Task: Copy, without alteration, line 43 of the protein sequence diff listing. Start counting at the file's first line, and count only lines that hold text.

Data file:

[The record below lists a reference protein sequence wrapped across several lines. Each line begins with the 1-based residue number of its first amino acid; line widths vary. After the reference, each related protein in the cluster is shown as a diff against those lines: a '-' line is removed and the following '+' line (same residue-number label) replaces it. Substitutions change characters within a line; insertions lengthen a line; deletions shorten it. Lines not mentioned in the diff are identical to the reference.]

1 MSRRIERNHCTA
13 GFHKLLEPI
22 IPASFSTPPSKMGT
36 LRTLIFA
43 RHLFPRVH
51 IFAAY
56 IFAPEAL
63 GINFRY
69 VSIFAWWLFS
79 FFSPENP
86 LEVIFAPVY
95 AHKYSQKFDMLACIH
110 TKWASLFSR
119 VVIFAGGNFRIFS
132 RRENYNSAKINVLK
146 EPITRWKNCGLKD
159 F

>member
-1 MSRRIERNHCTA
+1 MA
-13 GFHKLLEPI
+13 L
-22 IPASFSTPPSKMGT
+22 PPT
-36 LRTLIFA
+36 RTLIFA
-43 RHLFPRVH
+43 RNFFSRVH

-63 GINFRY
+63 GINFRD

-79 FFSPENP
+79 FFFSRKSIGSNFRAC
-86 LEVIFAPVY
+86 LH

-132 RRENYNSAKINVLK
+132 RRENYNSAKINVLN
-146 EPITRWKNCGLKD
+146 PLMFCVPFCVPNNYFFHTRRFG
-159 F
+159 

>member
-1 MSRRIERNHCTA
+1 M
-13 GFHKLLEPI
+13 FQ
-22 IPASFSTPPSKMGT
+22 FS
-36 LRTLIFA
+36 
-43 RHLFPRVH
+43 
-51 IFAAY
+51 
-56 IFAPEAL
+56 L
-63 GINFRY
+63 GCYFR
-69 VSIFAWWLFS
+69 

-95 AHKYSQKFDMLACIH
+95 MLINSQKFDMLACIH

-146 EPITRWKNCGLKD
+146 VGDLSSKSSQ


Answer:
-1 MSRRIERNHCTA